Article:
Few could have estimated that the type of jeans they bought, or the music they listen to while buying them, would serve as a clue to their stance on women’s changeable rights, or immigration. Yet, in 2016, this is just the type of data Cambridge Analytica poured over in attempting to sway ambivalent voters.

Christopher Wylie, the bigmouth who brought the Cambridge Analytica aspersion to light, appear today, at a British appearance conference, that preferences in accouterment and music are arch indicators of political interest.

The data, he admitted, was analyzed and used to create circuitous profiles of the American voter. Voters near border towns, for example, were apt to pay appropriate absorption to letters about immigration. Rust belt voters would be most absorbed in accomplishment jobs, which have been in steady abatement for more than a decade. The affluent would seize on any befalling to talk about tax breaks, and the abeyant shelving of an estate tax they feel punishes accouchement when inheriting passed-down wealth.

This data was later weaponized, agriculture differing avatars of the American action back to the voters who most needed to hear them. The Trump attack had, for the first time, found a way to run a multi-faceted attack with laser-targeted letters sure to bell with the specific types of people it was targeting.

In Montana, voters apparently had little absorption in immigration, a botheration more than a thousand miles away. But those same Montana voters could be worked into a frenzy with targeted letters about the allowances oil pipelines, or an abiding charge to advancement the Second Amendment.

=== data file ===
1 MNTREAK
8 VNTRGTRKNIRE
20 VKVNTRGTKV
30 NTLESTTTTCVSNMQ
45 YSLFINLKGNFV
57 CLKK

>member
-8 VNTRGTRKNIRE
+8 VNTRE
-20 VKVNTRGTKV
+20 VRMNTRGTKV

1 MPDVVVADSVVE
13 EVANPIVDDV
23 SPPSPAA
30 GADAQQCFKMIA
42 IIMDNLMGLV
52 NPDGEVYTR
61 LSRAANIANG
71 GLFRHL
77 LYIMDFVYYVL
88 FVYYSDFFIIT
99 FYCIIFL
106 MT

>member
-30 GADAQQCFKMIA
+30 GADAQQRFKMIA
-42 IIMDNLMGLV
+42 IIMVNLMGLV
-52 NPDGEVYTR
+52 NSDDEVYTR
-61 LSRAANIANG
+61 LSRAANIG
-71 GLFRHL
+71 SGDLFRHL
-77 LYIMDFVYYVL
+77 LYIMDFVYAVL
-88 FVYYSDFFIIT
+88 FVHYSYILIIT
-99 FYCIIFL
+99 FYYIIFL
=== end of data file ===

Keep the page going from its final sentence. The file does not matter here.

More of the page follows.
Cambridge Analytica provided the button; Donald Trump pushed it, both in online announcement campaigns, and offline rallies.

But where do your jeans fit into all of this? According to Wylie, it’s all about the story.

America’s oldest brands spend millions to create a anecdotal you’ll accessory with their product. Wrangler jeans adjure visions of a Texas ranch hand lasso’ing cattle before branch in for a hearty dinner and maybe patching that fence under the light cast by his trusty pickup.

Carhartt invokes images of America’s blue collar workers: those decrepit by dust in coal mines, roughnecks manning adopted oil platforms, or thick-bearded, flannel-clad loggers in the Pacific Northwest.

Brands like Wrangler and L.L. Bean, Wylie said, were acerb associated with bourgeois voters. Another accepted denim maker, Kenzo, he says, was more often associated with liberals. These access exist everywhere once you start looking. A 2017 Standford study, for example, used bogus intelligence to actuate a neighborhood’s political leanings based on what cars were parked in front of their homes.

Most worrying, however, is the idea that aggregate we buy, every Facebook Page we like and collaborate with, and every bulletin we put out into cyberspace could one day be used to accept our intent in ways that we, as humans, may not even be able to.

In the age of political theater, this type of advice is used to sway votes and hijack elections, but it’s hard to shake the activity that backroom might be just the beginning.

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